In the News

What does it take to scare a CEO? It’s a question that two smart writers raised implicitly in recent articles. The eventual answer will say a lot about the future of American politics—and the planet.

There are few more important moments in a person’s life than when a family member needs care — whether a new baby is born or adopted or a parent, child or spouse falls seriously ill or has an accident.

Sharon Lerner, a senior fellow at the public policy organization Demos, has spent the past year interviewing a diverse sample of New Jersey employers about the effect of paid leave. Those who admitted they’d feared being deluged by workers abusing the policy said they’d learned such fears were unfounded. None of the employers in the survey reported that paid leave had negatively affected their company’s productivity, profitability, or turnover, and some reported improved morale.

The stock market is banging out record highs this summer. So why isn't America celebrating?

The Dow Jones industrial average climbed above 17,000 for the first time Thursday, boosted by strong job gains. It's been a remarkable summer for stocks, but many people don't feel like they're seeing any benefit.

“Dog Whistle Politics: How Coded Racial Appeals Have Reinvented Racism & Wrecked the Middle Class,” by Ian Haney Lopez. When I returned to West Virginia earlier this year to write about its particular brand of conservative politics, I consumed a lot of talk radio and came to recognize a subtext that is charged with fear and resentment about the loss of some kind of America. Lopez, a Berkeley law professor, digs into the new vocabulary of racism."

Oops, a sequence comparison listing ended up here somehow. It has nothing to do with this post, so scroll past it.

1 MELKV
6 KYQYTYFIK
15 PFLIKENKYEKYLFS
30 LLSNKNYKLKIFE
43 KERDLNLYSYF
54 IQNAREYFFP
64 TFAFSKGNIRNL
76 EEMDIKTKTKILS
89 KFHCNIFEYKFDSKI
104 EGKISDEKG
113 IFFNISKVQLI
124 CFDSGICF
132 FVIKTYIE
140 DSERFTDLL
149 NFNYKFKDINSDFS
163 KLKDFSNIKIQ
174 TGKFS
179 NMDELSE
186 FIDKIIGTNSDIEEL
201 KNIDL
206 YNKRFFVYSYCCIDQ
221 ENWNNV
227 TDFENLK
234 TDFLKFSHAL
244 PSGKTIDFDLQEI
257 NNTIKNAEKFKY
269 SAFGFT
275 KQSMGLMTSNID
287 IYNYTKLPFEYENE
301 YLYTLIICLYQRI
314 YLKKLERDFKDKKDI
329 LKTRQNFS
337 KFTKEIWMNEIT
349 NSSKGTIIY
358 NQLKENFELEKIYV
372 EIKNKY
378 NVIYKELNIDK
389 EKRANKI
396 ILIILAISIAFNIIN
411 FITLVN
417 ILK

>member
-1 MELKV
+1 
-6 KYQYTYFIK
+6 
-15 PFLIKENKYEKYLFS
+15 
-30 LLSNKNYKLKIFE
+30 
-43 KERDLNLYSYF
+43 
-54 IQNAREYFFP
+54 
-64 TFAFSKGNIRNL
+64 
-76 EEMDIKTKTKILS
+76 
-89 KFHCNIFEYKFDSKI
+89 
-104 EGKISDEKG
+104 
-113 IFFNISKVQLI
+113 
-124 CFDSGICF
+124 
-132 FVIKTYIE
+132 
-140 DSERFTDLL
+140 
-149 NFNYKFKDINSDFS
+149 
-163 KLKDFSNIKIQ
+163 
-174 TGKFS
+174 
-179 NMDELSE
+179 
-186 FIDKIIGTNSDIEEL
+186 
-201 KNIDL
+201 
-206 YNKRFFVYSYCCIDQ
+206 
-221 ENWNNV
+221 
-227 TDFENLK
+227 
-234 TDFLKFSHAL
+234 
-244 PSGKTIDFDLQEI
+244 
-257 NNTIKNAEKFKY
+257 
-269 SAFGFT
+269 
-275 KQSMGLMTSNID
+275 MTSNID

“Room to Grow” is the new GOP manifesto to win middle-class voters.  We’ll drill down on its content.

Political maneuvers are often by the political class, for the political class. There are winners and losers, but nothing much changes other than which smiling face appears on TV.

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Another major retailer in the United States is giving a boost to its base salary, although the size of the increase will vary from state to state. On Thursday morning, the Swedish furniture retailer IKEA announced that it would be adopting a new wage structure which is expected to increase pay for about 50% of its American employees. The change in company policy will take effect on January 1, 2015.

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Joanne, a food service worker at the federal Ronald Reagan Building near the White House, took time off from her job Monday to join fellow federal contractor employees at a protest outside the Smithsonian National Zoo. As she explained her monthly budget, it was clear she had nothing much to lose.

“I make just around $1,000 a month,” she said, “and I pay $500 for child care, and $250 just to ride the Metro to go to work. After that, I have nothing.”

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To Bene’t Holmes, the White House Summit on Working Families was personal, not just another event designed by President Obama and his fellow Democrats to draw a policy or political contrast with Republicans this election year.

“I believed everything he said,” the 25-year-old single mom said of the president’s pitch.